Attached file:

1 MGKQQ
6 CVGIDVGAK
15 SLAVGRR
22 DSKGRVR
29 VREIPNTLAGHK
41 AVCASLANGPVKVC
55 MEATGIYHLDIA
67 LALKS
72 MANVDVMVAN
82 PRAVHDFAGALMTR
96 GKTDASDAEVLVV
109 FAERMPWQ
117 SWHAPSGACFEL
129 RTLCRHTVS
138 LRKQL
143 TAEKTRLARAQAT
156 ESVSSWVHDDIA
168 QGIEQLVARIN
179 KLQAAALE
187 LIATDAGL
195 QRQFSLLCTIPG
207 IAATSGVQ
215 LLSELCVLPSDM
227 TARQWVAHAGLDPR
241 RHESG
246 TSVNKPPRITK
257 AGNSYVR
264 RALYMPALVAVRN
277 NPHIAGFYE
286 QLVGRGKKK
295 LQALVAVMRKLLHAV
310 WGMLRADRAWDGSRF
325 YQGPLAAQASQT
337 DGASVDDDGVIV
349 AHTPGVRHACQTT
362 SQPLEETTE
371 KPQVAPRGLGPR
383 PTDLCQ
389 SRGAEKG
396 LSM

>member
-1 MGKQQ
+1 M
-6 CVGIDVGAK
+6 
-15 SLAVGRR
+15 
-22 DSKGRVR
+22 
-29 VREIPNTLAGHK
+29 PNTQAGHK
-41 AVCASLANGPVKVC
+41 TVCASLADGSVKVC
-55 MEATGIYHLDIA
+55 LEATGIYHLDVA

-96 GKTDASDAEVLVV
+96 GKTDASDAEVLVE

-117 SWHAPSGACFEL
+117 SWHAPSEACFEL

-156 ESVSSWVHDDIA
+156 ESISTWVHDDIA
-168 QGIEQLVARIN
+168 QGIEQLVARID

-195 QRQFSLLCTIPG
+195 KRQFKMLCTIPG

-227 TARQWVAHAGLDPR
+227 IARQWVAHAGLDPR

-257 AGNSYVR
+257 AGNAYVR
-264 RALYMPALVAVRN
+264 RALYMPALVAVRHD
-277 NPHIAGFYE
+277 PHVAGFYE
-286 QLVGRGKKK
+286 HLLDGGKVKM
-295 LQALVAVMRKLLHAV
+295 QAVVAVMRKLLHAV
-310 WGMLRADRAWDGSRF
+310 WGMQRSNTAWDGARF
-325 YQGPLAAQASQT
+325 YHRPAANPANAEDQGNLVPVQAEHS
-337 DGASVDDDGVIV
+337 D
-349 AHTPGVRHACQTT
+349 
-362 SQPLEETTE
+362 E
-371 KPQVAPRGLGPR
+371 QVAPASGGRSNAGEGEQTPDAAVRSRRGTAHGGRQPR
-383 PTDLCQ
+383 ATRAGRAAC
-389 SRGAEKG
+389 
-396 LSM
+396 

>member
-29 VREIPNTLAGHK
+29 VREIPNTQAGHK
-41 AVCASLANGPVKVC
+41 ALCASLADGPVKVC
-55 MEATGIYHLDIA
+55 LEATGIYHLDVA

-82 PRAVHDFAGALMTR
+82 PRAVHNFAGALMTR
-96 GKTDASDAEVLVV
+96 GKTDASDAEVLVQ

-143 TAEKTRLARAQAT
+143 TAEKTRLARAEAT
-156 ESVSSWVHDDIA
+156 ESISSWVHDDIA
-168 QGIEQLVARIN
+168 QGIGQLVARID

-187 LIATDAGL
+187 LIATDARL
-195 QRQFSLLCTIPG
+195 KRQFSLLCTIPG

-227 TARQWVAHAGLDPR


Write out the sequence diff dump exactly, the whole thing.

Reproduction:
1 MGKQQ
6 CVGIDVGAK
15 SLAVGRR
22 DSKGRVR
29 VREIPNTLAGHK
41 AVCASLANGPVKVC
55 MEATGIYHLDIA
67 LALKS
72 MANVDVMVAN
82 PRAVHDFAGALMTR
96 GKTDASDAEVLVV
109 FAERMPWQ
117 SWHAPSGACFEL
129 RTLCRHTVS
138 LRKQL
143 TAEKTRLARAQAT
156 ESVSSWVHDDIA
168 QGIEQLVARIN
179 KLQAAALE
187 LIATDAGL
195 QRQFSLLCTIPG
207 IAATSGVQ
215 LLSELCVLPSDM
227 TARQWVAHAGLDPR
241 RHESG
246 TSVNKPPRITK
257 AGNSYVR
264 RALYMPALVAVRN
277 NPHIAGFYE
286 QLVGRGKKK
295 LQALVAVMRKLLHAV
310 WGMLRADRAWDGSRF
325 YQGPLAAQASQT
337 DGASVDDDGVIV
349 AHTPGVRHACQTT
362 SQPLEETTE
371 KPQVAPRGLGPR
383 PTDLCQ
389 SRGAEKG
396 LSM

>member
-1 MGKQQ
+1 M
-6 CVGIDVGAK
+6 
-15 SLAVGRR
+15 
-22 DSKGRVR
+22 
-29 VREIPNTLAGHK
+29 PNTQAGHK
-41 AVCASLANGPVKVC
+41 TVCASLADGSVKVC
-55 MEATGIYHLDIA
+55 LEATGIYHLDVA

-96 GKTDASDAEVLVV
+96 GKTDASDAEVLVE

-117 SWHAPSGACFEL
+117 SWHAPSEACFEL

-156 ESVSSWVHDDIA
+156 ESISTWVHDDIA
-168 QGIEQLVARIN
+168 QGIEQLVARID

-195 QRQFSLLCTIPG
+195 KRQFKMLCTIPG

-227 TARQWVAHAGLDPR
+227 IARQWVAHAGLDPR

-257 AGNSYVR
+257 AGNAYVR
-264 RALYMPALVAVRN
+264 RALYMPALVAVRHD
-277 NPHIAGFYE
+277 PHVAGFYE
-286 QLVGRGKKK
+286 HLLDGGKVKM
-295 LQALVAVMRKLLHAV
+295 QAVVAVMRKLLHAV
-310 WGMLRADRAWDGSRF
+310 WGMQRSNTAWDGARF
-325 YQGPLAAQASQT
+325 YHRPAANPANAEDQGNLVPVQAEHS
-337 DGASVDDDGVIV
+337 D
-349 AHTPGVRHACQTT
+349 
-362 SQPLEETTE
+362 E
-371 KPQVAPRGLGPR
+371 QVAPASGGRSNAGEGEQTPDAAVRSRRGTAHGGRQPR
-383 PTDLCQ
+383 ATRAGRAAC
-389 SRGAEKG
+389 
-396 LSM
+396 

>member
-29 VREIPNTLAGHK
+29 VREIPNTQAGHK
-41 AVCASLANGPVKVC
+41 ALCASLADGPVKVC
-55 MEATGIYHLDIA
+55 LEATGIYHLDVA

-82 PRAVHDFAGALMTR
+82 PRAVHNFAGALMTR
-96 GKTDASDAEVLVV
+96 GKTDASDAEVLVQ

-143 TAEKTRLARAQAT
+143 TAEKTRLARAEAT
-156 ESVSSWVHDDIA
+156 ESISSWVHDDIA
-168 QGIEQLVARIN
+168 QGIGQLVARID

-187 LIATDAGL
+187 LIATDARL
-195 QRQFSLLCTIPG
+195 KRQFSLLCTIPG

-227 TARQWVAHAGLDPR